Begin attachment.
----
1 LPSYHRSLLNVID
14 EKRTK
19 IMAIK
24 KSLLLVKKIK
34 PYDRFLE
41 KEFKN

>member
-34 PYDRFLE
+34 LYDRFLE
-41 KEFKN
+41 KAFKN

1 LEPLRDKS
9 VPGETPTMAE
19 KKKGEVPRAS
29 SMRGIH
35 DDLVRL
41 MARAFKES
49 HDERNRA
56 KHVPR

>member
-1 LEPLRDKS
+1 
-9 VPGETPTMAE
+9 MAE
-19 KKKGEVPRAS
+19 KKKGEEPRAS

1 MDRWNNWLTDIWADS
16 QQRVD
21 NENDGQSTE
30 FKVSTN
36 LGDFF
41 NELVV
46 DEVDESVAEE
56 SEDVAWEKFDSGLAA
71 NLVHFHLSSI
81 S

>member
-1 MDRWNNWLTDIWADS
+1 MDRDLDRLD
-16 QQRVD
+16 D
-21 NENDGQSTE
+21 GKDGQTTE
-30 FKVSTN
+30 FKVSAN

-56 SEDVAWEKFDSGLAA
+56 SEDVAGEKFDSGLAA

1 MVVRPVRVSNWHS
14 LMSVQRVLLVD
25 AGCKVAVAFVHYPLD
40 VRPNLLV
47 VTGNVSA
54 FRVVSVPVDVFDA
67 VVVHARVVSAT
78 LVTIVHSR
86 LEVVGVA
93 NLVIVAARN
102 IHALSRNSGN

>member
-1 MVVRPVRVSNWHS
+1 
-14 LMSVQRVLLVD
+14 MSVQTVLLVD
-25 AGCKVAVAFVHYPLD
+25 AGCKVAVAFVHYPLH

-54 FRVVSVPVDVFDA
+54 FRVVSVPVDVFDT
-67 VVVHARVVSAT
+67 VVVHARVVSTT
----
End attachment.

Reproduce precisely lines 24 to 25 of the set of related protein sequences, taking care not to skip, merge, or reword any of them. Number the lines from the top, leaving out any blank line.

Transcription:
+9 MAE
-19 KKKGEVPRAS